Heading north of Doha also leads to something you might not expect in a desert nation: clusters of mangrove forests along the coast. In Al Thakira and Al Khor, you can kayak or canoe by yourself or with organized tours in the mangrove forests and get up close to the wildlife and migrating birds like herons and flamingos. Springtime is also when the sea turtles arrive to lay their eggs in nearby Ras Laffan, and while these areas tend to be protected, you can watch the sea turtles from afar.
Once back in Doha, many companies offer dinner on a traditional dhow cruise, which allows you to see a panoramic view of the city skyline and take in a gorgeous sunset. Guests are encouraged to relax with a shisha, dance on board to the Arabic music playing, or even take a moonlit swim.
If you have 2 to 3 days …
Beat the heat
Temperatures range from 80 to 100 degrees Fahrenheit in the spring, so you’ll want to spend some time inside. Head to those air-conditioned malls, of which there are plenty in Qatar. Malls aren’t just about shopping here — they are all about entertainment. Just remember to bring a sweater as it’ll feel pretty Arctic indoors.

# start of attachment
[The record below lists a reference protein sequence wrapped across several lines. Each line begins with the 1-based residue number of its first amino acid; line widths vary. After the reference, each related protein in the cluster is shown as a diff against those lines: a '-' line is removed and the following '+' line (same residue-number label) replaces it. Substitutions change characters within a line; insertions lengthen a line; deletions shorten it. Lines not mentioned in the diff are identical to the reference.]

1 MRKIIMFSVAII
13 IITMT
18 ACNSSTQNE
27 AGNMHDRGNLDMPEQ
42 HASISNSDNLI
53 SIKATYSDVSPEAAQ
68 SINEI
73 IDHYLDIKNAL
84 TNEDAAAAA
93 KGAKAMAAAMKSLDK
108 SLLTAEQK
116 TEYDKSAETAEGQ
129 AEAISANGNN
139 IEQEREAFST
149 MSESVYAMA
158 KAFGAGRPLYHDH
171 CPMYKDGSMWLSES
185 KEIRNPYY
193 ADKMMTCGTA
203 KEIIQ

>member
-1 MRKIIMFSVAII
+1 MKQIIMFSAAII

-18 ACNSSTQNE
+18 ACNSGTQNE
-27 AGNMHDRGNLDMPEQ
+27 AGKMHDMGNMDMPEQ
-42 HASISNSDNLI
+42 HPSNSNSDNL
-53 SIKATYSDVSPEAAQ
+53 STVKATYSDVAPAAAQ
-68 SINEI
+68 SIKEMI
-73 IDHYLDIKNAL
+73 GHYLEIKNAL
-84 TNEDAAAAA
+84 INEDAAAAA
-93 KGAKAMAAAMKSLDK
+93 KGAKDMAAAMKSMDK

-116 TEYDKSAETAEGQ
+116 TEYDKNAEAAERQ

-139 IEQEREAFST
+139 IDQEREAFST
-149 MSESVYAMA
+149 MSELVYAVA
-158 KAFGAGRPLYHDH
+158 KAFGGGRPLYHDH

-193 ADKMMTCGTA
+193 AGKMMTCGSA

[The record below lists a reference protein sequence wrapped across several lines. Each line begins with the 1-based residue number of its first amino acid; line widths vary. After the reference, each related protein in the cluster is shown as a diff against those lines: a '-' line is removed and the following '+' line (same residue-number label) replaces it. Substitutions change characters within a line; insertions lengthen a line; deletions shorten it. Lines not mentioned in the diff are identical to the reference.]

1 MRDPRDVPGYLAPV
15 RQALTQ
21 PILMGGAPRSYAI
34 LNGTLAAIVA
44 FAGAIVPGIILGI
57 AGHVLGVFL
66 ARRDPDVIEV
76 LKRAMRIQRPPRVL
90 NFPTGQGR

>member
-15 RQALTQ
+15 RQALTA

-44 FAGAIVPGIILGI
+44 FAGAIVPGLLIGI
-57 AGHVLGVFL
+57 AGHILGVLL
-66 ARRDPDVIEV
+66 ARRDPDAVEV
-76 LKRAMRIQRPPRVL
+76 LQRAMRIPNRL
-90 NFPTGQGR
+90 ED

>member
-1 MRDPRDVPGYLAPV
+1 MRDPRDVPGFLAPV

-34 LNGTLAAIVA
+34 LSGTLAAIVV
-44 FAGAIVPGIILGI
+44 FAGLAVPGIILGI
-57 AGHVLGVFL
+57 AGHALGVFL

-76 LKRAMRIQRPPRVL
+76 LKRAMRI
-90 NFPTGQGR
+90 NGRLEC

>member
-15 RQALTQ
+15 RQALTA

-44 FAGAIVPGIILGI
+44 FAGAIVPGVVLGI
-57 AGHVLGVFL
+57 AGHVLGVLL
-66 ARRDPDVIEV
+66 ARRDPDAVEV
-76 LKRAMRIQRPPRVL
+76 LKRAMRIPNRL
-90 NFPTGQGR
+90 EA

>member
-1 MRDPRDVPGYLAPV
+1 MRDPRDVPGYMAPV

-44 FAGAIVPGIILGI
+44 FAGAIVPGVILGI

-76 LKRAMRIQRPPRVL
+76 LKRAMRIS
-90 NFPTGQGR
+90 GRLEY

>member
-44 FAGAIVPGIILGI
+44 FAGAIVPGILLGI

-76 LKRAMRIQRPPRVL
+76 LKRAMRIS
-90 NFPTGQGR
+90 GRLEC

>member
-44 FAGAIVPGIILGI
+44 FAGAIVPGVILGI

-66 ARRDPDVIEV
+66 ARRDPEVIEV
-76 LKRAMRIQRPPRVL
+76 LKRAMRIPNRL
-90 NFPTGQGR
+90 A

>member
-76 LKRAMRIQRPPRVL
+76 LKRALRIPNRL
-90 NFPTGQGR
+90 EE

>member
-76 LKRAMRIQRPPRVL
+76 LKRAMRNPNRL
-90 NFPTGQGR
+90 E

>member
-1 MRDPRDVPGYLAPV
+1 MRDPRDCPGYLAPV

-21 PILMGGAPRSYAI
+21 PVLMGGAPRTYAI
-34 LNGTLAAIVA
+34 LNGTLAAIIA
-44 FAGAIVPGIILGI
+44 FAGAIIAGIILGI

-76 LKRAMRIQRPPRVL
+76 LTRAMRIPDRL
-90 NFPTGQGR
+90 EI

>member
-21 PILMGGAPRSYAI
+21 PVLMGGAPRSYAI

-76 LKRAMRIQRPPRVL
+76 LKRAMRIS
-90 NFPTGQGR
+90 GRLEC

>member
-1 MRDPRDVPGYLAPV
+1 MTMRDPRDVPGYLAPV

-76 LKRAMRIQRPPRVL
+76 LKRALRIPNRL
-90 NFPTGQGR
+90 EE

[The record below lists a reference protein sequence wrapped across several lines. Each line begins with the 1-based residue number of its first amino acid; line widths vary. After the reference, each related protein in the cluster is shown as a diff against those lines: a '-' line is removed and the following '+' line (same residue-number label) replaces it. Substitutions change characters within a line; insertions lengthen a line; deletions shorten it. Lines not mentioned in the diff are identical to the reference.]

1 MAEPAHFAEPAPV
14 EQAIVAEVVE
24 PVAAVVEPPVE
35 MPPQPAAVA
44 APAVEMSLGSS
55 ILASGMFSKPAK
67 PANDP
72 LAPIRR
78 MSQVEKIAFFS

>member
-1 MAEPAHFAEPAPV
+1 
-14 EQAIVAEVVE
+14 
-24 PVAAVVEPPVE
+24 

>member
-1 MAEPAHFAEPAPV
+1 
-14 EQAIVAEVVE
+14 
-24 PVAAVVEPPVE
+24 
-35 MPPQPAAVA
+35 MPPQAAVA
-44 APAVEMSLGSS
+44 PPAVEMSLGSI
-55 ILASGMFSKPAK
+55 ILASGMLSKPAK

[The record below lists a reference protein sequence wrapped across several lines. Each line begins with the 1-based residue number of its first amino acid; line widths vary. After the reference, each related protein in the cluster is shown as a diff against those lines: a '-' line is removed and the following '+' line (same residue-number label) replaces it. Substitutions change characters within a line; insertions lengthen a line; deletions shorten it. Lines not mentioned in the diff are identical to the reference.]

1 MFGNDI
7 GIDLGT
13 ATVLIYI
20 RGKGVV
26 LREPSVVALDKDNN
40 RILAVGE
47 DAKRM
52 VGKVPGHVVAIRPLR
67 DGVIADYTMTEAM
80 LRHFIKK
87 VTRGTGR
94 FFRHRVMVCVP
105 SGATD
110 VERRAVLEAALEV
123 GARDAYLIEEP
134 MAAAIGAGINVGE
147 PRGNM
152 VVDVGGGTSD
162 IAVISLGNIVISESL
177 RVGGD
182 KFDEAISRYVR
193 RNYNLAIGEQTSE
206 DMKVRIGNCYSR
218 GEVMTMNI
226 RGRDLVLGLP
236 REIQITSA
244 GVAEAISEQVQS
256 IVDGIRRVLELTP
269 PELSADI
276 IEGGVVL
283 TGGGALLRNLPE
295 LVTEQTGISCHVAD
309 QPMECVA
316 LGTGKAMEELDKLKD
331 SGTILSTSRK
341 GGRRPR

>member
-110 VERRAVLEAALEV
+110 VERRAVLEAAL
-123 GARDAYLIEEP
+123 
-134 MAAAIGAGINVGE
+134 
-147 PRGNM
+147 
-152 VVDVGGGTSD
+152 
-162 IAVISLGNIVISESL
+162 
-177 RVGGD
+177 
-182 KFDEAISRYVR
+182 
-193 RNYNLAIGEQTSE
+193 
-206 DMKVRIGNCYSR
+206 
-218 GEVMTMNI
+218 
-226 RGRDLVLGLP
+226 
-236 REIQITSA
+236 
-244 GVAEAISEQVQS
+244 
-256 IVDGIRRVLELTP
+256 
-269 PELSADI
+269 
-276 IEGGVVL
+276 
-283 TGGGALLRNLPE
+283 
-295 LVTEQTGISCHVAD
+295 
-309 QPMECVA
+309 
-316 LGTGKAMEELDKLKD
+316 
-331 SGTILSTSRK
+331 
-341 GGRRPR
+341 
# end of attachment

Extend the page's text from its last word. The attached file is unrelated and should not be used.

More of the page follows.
Doha Festival City, brand-spanking new as it just opened April 5, not only has an indoor snow-sport park, but also a theme park based on the Angry Birds game and movie, a space city for kids, a video-game destination for adults, a movie theater that serves Michelin-chef-created cuisine as well as 4-D movies and oh yeah, over 500 stores and two food courts. That is all in one mall.
Villaggio Mall draws its inspiration from Italy, offering Venetian-style gondola rides and a Via Domo luxury shopping area with brands like Bottega Veneta, Dolce & Gabbana and Emilio Pucci. Of course, it’s in Qatar so it also has a movie theater, a theme park and an ice rink.
Then there’s the Pearl-Qatar, a man-made island spanning nearly 43 million square feet. (The complex is so named because pearl diving used to be Qatar’s main industry before oil was discovered; the island is being built on one of Qatar’s former major pearl diving sites.)
Located off the West Bay coast in Doha, the complex has yacht-lined marinas, residential towers, villas and hotels, as well as high end shopping. The waterfront promenade is a popular dining spot and the cafes and restaurants serve local and international cuisine.
If you have 3 to 4 days …
Pay homage to history